Solar Lease, Buy, or PPA
The kind of contract (lease, buy, or PPA - Power Purchase Agreement) you sign for your solar system - the way you acquire it - can easily have the greatest effect on your costs and savings of any single solar decision.
For the example system (close to average for the SCE region), making the wrong decision here can cost you $30,000 or even more over twenty years. That's much more than you can save by getting the right system, with full tax benefits, and finance it in the most economical way. As with all legal and financial decisions, it is prudent to check with your attorney or CPA first, and not to rely on advice from Solar Consumer Advisor or anyone else.
The 3 Ways to Acquire Solar
There are three ways to acquire a solar, photo-voltaic (PV) system: purchase it from the vendor, lease it from the vendor or the vendor's affiliated leasing company, or sign a solar PPA (Power Purchase Agreement) to buy all the electricity produced by the PV system on your roof.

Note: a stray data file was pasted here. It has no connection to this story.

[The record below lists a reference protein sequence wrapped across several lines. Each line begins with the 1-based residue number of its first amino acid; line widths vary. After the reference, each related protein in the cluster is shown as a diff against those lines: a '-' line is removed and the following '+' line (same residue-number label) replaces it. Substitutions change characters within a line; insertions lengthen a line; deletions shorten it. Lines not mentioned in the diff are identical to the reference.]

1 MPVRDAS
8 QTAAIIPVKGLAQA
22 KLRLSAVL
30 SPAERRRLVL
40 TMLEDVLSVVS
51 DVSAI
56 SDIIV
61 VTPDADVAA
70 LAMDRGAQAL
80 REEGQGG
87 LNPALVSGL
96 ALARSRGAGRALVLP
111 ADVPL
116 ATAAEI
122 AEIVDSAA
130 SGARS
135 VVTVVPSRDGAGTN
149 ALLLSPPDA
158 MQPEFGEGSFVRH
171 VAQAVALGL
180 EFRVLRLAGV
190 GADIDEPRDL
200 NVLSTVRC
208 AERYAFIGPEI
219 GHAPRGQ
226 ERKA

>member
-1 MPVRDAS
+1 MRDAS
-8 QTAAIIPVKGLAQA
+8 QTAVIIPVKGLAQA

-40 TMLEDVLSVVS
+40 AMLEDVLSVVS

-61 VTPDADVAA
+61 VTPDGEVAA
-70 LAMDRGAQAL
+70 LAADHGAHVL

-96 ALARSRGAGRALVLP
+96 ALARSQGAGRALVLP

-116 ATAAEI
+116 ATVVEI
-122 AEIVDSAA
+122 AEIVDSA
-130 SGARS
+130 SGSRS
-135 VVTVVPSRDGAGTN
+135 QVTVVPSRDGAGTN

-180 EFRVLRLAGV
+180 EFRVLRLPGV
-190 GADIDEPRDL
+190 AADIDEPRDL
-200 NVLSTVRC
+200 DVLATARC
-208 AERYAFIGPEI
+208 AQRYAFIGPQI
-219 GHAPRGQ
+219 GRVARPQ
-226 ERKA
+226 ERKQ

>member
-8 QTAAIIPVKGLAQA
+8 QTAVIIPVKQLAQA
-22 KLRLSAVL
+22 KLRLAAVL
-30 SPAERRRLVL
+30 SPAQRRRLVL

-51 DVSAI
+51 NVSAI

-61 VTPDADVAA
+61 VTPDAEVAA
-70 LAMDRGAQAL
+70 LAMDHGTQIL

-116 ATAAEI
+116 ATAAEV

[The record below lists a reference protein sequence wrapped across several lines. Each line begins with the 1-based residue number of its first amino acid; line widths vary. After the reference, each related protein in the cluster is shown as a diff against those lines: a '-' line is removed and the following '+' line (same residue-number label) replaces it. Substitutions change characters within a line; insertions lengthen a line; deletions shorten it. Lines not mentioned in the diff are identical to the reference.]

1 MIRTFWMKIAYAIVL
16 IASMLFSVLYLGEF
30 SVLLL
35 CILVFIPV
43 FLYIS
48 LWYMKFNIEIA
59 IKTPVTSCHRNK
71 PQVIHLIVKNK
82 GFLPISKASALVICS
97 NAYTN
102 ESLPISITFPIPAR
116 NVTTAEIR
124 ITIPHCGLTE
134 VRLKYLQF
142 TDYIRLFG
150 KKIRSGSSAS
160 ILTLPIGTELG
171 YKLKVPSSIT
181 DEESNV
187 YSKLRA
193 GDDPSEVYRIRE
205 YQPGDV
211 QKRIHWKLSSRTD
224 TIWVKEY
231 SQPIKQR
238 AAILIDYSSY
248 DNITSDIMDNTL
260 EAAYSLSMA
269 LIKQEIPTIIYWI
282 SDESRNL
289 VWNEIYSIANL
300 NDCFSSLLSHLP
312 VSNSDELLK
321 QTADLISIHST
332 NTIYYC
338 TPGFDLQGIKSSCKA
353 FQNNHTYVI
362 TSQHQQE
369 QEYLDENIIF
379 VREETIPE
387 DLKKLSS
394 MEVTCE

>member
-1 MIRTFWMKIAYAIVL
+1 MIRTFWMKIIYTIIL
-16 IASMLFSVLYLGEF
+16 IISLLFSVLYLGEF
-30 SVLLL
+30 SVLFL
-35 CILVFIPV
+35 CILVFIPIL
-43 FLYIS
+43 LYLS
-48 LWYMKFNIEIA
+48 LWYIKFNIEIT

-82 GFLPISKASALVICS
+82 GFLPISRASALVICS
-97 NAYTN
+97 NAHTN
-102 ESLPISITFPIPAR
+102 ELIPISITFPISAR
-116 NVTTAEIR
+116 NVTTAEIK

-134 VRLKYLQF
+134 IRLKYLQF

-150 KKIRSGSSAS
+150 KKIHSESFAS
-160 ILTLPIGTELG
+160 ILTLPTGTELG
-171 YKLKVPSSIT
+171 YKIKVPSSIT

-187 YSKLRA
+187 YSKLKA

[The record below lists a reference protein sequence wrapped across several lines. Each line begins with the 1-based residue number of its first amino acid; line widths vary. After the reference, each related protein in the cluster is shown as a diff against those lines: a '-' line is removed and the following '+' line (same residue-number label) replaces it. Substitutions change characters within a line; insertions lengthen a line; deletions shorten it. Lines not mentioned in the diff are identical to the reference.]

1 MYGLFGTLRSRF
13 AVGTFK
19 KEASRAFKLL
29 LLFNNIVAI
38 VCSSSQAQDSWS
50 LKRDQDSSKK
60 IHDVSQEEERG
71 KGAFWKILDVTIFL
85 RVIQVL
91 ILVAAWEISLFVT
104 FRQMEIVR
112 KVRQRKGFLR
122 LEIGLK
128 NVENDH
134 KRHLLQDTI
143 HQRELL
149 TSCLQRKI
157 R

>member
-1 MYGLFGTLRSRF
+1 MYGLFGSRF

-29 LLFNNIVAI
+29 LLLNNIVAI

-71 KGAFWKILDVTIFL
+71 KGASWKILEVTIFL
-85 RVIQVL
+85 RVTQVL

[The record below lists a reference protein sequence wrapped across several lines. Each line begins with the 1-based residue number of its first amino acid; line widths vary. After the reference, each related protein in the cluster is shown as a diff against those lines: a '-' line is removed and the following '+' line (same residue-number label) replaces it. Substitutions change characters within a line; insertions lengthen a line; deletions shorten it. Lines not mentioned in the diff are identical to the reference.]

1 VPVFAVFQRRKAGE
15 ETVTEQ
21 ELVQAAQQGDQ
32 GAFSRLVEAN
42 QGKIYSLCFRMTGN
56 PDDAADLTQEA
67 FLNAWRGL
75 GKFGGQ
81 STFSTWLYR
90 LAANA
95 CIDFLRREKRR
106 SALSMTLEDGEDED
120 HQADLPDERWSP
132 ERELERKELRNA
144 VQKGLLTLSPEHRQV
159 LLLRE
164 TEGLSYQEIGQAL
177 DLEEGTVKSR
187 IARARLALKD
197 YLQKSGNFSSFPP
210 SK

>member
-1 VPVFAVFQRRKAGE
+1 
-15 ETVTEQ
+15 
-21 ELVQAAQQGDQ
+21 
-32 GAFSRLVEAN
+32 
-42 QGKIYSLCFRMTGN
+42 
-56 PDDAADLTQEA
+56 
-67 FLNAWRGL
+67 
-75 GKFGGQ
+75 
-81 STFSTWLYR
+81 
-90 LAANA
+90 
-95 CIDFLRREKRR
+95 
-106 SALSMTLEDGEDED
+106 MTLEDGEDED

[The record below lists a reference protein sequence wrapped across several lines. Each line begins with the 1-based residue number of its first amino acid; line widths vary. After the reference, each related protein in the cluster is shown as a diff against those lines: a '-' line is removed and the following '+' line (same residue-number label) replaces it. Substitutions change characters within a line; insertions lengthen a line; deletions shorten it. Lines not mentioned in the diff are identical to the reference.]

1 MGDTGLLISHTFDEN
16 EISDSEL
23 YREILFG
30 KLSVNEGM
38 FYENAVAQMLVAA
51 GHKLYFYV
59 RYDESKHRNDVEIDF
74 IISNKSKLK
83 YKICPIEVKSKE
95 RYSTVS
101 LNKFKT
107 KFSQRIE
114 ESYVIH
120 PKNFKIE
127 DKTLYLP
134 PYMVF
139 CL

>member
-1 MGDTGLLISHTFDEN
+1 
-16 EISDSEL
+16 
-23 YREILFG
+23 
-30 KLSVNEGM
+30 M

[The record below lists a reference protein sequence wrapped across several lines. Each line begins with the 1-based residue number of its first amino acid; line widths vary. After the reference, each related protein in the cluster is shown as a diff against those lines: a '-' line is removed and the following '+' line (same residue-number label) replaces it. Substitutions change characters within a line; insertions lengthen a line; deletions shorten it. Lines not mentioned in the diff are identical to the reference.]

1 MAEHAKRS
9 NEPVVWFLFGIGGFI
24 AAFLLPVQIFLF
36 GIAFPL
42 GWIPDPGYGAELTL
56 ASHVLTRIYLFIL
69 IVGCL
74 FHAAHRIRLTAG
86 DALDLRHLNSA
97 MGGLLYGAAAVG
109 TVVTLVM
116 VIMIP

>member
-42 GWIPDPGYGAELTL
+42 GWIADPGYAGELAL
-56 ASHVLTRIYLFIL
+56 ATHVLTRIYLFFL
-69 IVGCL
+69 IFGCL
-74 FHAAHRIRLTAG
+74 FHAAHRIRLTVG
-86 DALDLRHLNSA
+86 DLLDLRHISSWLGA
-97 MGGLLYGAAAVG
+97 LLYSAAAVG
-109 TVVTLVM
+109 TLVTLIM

In the last 6 months of 2016, over 49% of new solar systems were purchased (with or without a loan). 35.66% were PPA and 13.77% were leased, with only .41% on prepaid leases.* This is about 5.5% more purchased and 5.3% fewer on PPA than in 2015, with the number of leases having dropped by almost 1%. The trend is toward purchases, partly because prices have fallen and partly because the public is learning that purchasing saves them more money.
There are seven main factors that determine which of these three ways will be best for you. You can get more information about them by clicking on their links:
The discussions that follow on how to decide between solar lease vs. buy vs. PPA will explain the pros and cons of each in terms of these seven factors.
First Solar-Shopping Steps
To see your potential savings, try the Solar Panel Cost & Savings Calculator. No personal information required. Immediate on-page results. The only solar calculator on the web that is accurate for SCE customers.